ENIAC                             U. S. Army

A Logical Coding System Applied to the ENIAC


Suppose that we wish to have the ENIAC compute the supersonic airflow past a body of revolution ABC, without yaw. If the Mach number M(velocity in units of sound velocity) is sufficiently large, the nose angle sufficiently small on the curve ABC concave toward the axis, it is believed that there will exist an attacked shock-wave front (surface of discontinuous pressure, density, and velocity) and the velocity will be everywhere supersonic. It is then reasonable to assume that replacing a small Section AE of the nose contour AB by a straight line will have little influence on the flow at a distance from AE. This assumption does, however, have the following effects:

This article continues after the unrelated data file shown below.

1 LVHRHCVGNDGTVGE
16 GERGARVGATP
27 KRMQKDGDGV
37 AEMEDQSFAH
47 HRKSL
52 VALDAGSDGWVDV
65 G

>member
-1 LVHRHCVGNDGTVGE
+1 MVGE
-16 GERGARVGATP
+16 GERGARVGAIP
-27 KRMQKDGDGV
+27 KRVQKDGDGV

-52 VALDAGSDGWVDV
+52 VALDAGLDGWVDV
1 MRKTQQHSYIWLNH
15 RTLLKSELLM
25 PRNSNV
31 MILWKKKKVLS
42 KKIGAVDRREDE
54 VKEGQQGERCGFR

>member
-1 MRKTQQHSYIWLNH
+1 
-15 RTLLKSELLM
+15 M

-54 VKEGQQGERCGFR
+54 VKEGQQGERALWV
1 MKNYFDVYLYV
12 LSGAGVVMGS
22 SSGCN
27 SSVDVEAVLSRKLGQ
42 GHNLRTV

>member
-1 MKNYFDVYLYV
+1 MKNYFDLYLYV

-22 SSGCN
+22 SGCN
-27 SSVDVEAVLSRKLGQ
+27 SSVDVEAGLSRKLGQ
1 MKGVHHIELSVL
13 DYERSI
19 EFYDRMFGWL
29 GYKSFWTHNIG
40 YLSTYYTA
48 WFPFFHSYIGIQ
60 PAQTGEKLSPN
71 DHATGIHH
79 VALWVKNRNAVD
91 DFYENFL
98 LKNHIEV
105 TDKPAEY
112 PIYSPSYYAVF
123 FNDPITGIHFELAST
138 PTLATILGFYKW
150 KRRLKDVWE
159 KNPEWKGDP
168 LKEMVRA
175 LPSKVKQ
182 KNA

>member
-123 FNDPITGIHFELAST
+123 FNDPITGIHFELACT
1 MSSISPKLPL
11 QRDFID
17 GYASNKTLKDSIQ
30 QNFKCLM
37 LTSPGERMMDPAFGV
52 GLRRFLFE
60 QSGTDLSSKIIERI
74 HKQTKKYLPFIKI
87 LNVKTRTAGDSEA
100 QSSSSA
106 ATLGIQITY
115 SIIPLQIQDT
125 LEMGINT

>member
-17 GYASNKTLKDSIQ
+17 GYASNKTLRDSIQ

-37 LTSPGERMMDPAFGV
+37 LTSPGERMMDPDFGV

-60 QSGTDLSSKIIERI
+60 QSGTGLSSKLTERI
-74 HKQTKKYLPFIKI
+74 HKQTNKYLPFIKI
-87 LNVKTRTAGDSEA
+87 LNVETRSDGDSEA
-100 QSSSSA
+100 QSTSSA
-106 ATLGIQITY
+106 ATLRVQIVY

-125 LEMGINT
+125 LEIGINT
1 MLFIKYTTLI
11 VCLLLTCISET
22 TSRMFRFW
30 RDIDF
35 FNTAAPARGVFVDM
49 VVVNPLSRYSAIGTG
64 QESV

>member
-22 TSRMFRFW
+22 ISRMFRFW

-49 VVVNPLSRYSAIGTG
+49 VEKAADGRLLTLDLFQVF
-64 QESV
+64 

1. If the characteristic (curve making angle (omega) = csc**-1 M with streamlines at each point, or curve of propagation of weak disturbances) from E, making an acute angle with the velocity vector, hits the shock wave at a point F, then the shock front is straight from A to F.

2. In the region AEF, the partial differential equations defining velocity distribution can be satisfied by assuming that the velocity is constant on straight lines through A (G. I. Taylor and J. W. Maccoll, The Air Pressure on a Cone Moving at High Speeds," Proc. Roy. Soc. A139, 278-311 (1938).). Thus u and v are functions of a single parameter in AEF and the partial differential equations become ordinary. It is the solution of these equations for x, y, u, v, and z along EF which we shall choose as an illustrative problem.

Figure 6.1

Figure 6.2